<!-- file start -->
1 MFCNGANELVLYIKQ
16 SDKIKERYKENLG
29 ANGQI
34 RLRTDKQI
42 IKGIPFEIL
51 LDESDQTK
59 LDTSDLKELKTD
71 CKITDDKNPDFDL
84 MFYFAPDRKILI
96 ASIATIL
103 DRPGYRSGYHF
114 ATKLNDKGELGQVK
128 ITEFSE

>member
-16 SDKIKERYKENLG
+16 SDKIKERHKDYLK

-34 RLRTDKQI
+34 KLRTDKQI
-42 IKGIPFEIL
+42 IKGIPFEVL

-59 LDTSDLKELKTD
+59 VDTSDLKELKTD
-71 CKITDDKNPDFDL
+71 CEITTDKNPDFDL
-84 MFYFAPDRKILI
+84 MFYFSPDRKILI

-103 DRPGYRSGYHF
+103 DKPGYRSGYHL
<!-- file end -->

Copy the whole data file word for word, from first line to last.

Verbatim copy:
1 MFCNGANELVLYIKQ
16 SDKIKERYKENLG
29 ANGQI
34 RLRTDKQI
42 IKGIPFEIL
51 LDESDQTK
59 LDTSDLKELKTD
71 CKITDDKNPDFDL
84 MFYFAPDRKILI
96 ASIATIL
103 DRPGYRSGYHF
114 ATKLNDKGELGQVK
128 ITEFSE

>member
-16 SDKIKERYKENLG
+16 SDKIKERHKDYLK

-34 RLRTDKQI
+34 KLRTDKQI
-42 IKGIPFEIL
+42 IKGIPFEVL

-59 LDTSDLKELKTD
+59 VDTSDLKELKTD
-71 CKITDDKNPDFDL
+71 CEITTDKNPDFDL
-84 MFYFAPDRKILI
+84 MFYFSPDRKILI

-103 DRPGYRSGYHF
+103 DKPGYRSGYHL